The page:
A few kilometres slower or faster doesn’t make much difference to the time of a long journey. But if the second vehicle doesn’t pass the first then a third will catch them up and soon there will be a long queue which will inevitably catch up to an even slower vehicle.
Another friend was in a long line of slow traffic when a police car passed with siren and flashing lights going and pulled up the first car that had been holding everyone else up.
That’s two instances of good policing.
The first recognised that minimising TED can be safer even if it means temporarily exceeding 100 kph.
The second recognised that going too slowly without letting other vehicles pass can also be dangerous.
The Alps to Ocean cycle way is New Zealand’s longest – 301 kilometres from Aoraki/Mt Cook to Oamaru harbour.
The Alps 2 Ocean Cycle Trail is New Zealand in all its colour and beauty – from our highest mountain, past great lakes and rivers, and down to the ocean. Suitable for all ages, the 8 section bike trail is an easy to intermediate grade, offering a pleasing mix of on and off-road terrain which links the Southern Alps to the Pacific Ocean.
Most people would need 4 -6 days to do the whole trail but you can do day trips or shorter rides.
- Aoraki/Mt Cook
- Elephant Rocks
- Snow-capped Mountains
- Clay Cliffs
- Golden Landscapes
- Maori Rock Art
- Pacific Ocean
- Blue Penguins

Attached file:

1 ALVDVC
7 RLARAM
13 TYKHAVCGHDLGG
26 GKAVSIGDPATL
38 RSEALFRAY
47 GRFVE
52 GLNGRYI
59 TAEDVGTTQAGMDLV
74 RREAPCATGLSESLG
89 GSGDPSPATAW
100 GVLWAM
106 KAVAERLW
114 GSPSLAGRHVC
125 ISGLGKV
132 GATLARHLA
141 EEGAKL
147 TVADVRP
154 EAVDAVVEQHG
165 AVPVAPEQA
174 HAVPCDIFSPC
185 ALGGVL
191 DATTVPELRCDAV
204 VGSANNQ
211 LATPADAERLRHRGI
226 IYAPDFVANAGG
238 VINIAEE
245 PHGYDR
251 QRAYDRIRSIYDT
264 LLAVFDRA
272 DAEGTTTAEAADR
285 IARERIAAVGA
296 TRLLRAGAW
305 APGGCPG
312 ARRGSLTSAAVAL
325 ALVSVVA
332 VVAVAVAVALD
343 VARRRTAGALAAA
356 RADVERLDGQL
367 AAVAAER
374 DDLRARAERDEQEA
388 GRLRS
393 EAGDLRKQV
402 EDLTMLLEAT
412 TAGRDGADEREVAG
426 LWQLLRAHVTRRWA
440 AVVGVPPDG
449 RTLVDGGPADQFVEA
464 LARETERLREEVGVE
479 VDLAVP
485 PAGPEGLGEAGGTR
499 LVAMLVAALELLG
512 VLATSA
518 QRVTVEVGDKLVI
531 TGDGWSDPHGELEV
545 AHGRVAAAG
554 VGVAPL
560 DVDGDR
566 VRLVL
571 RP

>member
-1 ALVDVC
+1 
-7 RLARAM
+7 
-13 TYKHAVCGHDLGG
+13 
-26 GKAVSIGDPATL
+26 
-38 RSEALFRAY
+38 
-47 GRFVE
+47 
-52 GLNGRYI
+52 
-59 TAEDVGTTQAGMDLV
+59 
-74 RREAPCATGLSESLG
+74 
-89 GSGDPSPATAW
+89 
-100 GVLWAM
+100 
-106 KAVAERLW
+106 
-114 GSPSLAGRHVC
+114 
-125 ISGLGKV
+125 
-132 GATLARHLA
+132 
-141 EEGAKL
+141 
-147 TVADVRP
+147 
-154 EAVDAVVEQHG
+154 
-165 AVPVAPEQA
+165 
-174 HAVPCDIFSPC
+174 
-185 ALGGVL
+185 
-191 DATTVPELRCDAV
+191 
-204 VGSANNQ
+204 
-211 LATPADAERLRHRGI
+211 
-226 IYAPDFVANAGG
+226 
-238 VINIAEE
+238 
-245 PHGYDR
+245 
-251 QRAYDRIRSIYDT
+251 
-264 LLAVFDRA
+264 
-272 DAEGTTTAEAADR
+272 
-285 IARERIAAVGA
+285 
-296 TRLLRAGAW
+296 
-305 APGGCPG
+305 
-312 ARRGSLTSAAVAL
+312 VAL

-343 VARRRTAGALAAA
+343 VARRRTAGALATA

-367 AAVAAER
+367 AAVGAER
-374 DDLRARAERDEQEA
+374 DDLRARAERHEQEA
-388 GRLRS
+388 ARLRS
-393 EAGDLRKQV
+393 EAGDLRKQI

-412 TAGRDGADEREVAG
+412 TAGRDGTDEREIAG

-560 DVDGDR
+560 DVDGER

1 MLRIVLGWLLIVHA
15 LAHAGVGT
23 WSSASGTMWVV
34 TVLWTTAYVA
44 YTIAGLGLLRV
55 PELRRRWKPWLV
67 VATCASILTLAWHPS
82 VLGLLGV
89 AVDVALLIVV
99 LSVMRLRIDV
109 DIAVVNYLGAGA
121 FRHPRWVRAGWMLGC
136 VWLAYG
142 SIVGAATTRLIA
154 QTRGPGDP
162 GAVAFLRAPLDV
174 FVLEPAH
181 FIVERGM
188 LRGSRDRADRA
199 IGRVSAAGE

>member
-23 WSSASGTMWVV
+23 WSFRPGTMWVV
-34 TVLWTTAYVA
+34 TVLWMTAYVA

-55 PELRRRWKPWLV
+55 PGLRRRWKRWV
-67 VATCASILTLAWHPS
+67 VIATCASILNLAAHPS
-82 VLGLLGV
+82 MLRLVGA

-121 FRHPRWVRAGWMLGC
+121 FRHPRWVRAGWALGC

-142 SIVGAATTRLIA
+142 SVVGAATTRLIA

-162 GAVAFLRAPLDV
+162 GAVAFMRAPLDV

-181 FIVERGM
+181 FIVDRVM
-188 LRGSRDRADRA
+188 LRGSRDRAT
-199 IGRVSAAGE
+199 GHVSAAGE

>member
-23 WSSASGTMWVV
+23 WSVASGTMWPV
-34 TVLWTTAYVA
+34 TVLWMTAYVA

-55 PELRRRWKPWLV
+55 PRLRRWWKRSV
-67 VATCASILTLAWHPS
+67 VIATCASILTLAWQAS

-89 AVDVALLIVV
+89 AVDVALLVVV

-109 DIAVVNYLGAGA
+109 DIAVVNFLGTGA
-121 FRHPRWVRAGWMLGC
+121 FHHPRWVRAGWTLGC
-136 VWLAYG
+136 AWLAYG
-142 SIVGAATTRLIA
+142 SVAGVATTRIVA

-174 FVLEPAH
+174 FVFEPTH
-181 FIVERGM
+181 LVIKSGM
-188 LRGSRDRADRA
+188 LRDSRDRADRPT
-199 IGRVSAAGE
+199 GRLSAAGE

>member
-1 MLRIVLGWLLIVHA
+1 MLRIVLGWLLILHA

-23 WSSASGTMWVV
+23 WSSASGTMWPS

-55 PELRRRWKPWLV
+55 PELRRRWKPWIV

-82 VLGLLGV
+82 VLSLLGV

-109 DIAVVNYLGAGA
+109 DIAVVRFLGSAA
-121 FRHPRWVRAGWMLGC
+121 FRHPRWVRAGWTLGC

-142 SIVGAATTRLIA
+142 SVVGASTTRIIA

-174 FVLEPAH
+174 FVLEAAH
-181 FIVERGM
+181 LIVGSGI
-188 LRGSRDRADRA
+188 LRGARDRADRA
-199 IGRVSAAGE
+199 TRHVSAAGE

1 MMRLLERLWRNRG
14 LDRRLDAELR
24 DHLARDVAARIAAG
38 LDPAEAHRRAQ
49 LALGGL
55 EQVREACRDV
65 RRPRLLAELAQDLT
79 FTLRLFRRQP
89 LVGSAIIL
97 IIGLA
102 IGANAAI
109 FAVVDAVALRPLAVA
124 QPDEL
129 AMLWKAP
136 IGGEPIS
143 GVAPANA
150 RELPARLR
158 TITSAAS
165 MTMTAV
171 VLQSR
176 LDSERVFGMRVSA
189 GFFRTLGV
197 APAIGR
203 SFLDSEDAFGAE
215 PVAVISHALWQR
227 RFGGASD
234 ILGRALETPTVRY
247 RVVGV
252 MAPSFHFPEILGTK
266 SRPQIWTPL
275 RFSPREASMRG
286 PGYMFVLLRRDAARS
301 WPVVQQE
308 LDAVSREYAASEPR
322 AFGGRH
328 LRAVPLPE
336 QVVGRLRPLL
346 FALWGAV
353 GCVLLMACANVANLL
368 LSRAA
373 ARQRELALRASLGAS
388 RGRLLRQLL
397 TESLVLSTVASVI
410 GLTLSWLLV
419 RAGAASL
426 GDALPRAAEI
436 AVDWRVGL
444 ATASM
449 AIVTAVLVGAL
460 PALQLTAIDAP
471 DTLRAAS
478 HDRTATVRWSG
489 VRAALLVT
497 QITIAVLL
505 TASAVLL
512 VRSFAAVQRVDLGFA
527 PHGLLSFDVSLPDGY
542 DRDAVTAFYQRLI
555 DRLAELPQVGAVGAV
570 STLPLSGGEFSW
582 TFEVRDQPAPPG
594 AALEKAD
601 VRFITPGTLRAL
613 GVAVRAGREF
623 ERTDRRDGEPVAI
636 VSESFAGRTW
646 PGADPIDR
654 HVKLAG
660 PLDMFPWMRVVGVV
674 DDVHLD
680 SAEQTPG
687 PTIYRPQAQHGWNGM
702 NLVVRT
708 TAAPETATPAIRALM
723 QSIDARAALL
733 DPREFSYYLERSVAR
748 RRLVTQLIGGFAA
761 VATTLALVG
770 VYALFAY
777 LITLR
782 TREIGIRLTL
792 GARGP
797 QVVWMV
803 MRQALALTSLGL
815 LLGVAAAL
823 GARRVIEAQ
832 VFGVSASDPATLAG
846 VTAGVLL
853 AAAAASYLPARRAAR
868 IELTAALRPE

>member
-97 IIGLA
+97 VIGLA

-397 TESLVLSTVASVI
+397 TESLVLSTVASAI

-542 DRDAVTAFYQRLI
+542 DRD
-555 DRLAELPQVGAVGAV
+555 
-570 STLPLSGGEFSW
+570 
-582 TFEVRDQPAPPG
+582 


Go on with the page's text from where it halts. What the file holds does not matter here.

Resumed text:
- Limestone Cliffs
- Boutique Shops
- Lakes: Tekapo, Pukaki, Ohau, Benmore, Aviemore
- Oamaru’s Victorian Precinct
- Hydro Canals
Neighbours have been running homestays in an historic home for years and their business is booming now the cycle trail has opened.
I’s still in its infancy but has already been numbered among four of the best cycle trails in New Zealand.
A few years ago friends came to stay a couple of nights on their way to Wanaka.
They ended up forgoing the trip to Central Otago in favour of staying longer with us.
It was one of those golden summers when days at the river a few kilometres from home were far more attractive than coping with holidaying hordes in more populous spots.
Not every summer is like that but the last few days have been good for holiday makers. We’ve had enough heat to enjoy the beaches or rivers but not too much to make other attractions too much of an effort.
When our friends visited, nearly three decades ago, Oamaru wasn’t regarded as a holiday destination.
An Explore Waitaki App will help you discover the district’s charms, find what’s where and how to get there.